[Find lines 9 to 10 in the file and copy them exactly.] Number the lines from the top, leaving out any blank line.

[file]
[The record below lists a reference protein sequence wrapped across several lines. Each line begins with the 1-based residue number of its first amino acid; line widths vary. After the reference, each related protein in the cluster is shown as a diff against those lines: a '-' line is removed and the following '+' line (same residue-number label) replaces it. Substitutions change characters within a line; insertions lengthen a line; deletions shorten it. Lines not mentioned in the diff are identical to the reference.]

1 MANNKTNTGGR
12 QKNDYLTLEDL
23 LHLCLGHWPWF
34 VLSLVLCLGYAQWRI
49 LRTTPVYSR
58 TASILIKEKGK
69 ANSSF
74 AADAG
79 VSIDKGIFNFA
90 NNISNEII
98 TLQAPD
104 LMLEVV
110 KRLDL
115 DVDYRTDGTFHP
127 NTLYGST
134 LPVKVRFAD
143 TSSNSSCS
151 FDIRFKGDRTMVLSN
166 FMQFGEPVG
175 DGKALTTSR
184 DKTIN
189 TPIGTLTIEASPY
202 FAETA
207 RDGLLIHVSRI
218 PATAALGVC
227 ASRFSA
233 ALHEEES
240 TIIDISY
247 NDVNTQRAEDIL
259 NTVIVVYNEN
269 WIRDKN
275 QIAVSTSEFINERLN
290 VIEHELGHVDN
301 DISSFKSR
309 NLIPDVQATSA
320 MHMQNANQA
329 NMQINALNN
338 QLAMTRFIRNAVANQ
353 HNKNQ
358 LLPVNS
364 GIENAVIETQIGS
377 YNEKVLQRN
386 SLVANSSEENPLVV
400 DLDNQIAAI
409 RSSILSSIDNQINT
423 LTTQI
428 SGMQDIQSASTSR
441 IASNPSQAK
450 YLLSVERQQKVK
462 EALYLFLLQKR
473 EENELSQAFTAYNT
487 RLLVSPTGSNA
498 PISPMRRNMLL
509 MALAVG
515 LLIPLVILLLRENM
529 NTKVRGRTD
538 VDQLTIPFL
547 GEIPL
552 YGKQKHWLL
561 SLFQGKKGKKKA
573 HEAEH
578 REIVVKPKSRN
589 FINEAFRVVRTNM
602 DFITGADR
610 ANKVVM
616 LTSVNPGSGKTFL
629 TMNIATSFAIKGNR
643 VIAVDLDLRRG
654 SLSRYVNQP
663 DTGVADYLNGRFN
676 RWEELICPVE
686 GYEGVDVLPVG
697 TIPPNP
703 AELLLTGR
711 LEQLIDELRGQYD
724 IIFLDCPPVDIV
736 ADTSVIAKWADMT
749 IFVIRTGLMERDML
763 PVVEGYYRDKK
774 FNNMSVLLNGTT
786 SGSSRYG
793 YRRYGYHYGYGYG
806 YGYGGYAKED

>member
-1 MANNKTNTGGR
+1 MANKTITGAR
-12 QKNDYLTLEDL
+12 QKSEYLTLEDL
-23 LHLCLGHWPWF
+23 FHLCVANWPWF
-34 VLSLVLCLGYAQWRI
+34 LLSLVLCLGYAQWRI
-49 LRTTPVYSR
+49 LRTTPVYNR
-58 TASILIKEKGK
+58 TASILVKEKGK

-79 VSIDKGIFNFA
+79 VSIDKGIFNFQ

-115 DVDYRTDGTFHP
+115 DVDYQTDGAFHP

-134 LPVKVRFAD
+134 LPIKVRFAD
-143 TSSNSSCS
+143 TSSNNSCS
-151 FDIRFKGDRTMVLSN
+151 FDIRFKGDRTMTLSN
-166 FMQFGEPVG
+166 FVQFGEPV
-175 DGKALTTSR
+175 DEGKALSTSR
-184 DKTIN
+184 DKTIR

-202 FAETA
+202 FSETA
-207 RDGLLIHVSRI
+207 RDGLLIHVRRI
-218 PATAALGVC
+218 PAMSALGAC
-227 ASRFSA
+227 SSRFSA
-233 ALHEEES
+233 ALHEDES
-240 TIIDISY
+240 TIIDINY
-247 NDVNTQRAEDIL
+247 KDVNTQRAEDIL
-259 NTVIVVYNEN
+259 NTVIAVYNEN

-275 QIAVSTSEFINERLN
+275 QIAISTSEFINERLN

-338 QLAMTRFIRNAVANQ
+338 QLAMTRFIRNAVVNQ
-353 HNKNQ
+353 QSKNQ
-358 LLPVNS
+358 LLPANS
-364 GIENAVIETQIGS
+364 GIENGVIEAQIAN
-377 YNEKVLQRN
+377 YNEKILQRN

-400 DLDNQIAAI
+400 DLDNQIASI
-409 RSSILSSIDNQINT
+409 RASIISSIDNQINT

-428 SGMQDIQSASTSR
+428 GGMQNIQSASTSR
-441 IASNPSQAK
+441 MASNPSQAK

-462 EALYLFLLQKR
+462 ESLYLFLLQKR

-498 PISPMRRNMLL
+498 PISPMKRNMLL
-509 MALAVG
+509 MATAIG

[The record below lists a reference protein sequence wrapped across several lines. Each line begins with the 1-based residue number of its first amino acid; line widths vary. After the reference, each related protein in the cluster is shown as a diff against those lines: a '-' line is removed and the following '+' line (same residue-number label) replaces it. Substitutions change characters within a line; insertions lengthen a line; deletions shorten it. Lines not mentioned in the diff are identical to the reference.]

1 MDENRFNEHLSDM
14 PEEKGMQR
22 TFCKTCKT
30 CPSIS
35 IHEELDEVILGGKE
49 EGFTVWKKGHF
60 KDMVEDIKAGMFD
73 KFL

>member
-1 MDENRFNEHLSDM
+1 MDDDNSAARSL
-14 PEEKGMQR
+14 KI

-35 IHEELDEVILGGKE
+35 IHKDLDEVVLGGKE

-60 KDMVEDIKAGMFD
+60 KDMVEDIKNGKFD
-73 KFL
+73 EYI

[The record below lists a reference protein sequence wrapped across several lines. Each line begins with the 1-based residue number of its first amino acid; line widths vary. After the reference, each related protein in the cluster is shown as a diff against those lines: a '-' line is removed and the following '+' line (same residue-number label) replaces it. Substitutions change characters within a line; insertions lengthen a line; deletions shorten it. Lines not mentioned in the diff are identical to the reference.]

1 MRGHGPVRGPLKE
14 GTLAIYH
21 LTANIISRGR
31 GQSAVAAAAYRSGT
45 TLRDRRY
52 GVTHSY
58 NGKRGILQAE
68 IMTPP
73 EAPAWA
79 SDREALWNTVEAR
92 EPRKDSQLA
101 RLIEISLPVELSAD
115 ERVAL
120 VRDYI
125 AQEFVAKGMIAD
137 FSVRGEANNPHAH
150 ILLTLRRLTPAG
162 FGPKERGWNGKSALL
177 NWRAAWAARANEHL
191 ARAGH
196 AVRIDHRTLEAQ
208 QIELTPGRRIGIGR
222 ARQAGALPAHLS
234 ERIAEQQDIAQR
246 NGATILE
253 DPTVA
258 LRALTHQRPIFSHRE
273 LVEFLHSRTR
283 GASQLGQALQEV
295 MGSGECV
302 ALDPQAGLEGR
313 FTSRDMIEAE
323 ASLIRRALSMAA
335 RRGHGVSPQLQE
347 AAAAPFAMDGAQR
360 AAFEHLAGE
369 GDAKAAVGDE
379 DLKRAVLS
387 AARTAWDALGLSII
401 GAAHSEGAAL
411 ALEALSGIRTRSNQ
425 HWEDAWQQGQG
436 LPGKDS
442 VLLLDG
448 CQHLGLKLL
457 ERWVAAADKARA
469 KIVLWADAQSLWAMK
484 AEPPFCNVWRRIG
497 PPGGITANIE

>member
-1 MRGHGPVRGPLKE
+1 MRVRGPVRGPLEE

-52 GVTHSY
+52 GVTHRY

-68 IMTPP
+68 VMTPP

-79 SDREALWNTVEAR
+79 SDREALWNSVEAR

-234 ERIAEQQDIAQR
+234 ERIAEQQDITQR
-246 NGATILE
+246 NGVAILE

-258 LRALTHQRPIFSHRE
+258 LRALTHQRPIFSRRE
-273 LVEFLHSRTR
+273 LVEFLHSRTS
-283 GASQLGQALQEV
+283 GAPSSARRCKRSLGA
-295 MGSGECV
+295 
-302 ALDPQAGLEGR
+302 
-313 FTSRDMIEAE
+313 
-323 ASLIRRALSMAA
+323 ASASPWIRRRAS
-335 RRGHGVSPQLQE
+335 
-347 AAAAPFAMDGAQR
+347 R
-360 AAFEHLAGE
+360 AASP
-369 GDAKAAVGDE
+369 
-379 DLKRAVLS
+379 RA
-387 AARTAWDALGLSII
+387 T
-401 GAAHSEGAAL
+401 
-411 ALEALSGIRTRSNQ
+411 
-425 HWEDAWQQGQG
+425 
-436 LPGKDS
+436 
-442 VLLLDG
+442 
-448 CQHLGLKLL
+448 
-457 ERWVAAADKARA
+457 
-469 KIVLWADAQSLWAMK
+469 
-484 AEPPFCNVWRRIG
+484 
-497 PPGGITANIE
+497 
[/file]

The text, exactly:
74 AADAG
79 VSIDKGIFNFA